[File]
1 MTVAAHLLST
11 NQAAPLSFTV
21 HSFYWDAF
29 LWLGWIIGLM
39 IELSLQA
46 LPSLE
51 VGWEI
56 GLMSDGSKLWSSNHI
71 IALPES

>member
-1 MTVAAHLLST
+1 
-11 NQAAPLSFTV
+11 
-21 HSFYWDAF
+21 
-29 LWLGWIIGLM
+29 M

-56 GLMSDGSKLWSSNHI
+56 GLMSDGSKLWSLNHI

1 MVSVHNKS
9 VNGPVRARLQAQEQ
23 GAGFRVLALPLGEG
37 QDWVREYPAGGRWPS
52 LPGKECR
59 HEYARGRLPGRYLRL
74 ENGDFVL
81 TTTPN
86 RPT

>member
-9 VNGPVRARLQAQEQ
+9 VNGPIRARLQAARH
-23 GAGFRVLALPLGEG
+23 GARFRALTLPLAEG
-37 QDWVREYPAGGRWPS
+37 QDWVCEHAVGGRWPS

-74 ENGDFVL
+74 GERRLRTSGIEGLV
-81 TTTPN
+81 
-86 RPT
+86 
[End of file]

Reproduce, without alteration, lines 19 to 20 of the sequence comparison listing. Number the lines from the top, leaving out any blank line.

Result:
-56 GLMSDGSKLWSSNHI
+56 GLMSDGSKLWSLNHI